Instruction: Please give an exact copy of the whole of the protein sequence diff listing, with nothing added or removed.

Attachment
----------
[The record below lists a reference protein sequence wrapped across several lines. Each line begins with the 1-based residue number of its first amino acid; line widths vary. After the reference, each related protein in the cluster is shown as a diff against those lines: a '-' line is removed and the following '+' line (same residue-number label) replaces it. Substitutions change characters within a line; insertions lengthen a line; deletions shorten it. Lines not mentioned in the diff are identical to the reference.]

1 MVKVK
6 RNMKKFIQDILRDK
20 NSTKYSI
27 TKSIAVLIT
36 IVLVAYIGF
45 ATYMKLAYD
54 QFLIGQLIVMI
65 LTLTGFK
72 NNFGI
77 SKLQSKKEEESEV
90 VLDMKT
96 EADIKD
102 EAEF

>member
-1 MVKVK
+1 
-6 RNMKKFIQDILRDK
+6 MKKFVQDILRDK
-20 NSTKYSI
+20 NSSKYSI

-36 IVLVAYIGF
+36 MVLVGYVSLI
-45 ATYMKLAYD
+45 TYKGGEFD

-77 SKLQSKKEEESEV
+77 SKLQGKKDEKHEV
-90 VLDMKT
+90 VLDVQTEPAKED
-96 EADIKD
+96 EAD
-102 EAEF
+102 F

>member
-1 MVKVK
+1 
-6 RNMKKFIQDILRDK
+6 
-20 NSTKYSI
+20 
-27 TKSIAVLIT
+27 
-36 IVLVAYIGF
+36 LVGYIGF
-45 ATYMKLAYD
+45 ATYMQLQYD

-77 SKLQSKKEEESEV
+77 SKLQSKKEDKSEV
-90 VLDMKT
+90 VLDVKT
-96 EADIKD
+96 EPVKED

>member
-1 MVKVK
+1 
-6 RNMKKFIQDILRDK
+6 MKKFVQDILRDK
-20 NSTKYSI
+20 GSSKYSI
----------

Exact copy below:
[The record below lists a reference protein sequence wrapped across several lines. Each line begins with the 1-based residue number of its first amino acid; line widths vary. After the reference, each related protein in the cluster is shown as a diff against those lines: a '-' line is removed and the following '+' line (same residue-number label) replaces it. Substitutions change characters within a line; insertions lengthen a line; deletions shorten it. Lines not mentioned in the diff are identical to the reference.]

1 MVKVK
6 RNMKKFIQDILRDK
20 NSTKYSI
27 TKSIAVLIT
36 IVLVAYIGF
45 ATYMKLAYD
54 QFLIGQLIVMI
65 LTLTGFK
72 NNFGI
77 SKLQSKKEEESEV
90 VLDMKT
96 EADIKD
102 EAEF

>member
-1 MVKVK
+1 
-6 RNMKKFIQDILRDK
+6 MKKFVQDILRDK
-20 NSTKYSI
+20 NSSKYSI

-36 IVLVAYIGF
+36 MVLVGYVSLI
-45 ATYMKLAYD
+45 TYKGGEFD

-77 SKLQSKKEEESEV
+77 SKLQGKKDEKHEV
-90 VLDMKT
+90 VLDVQTEPAKED
-96 EADIKD
+96 EAD
-102 EAEF
+102 F

>member
-1 MVKVK
+1 
-6 RNMKKFIQDILRDK
+6 
-20 NSTKYSI
+20 
-27 TKSIAVLIT
+27 
-36 IVLVAYIGF
+36 LVGYIGF
-45 ATYMKLAYD
+45 ATYMQLQYD

-77 SKLQSKKEEESEV
+77 SKLQSKKEDKSEV
-90 VLDMKT
+90 VLDVKT
-96 EADIKD
+96 EPVKED

>member
-1 MVKVK
+1 
-6 RNMKKFIQDILRDK
+6 MKKFVQDILRDK
-20 NSTKYSI
+20 GSSKYSI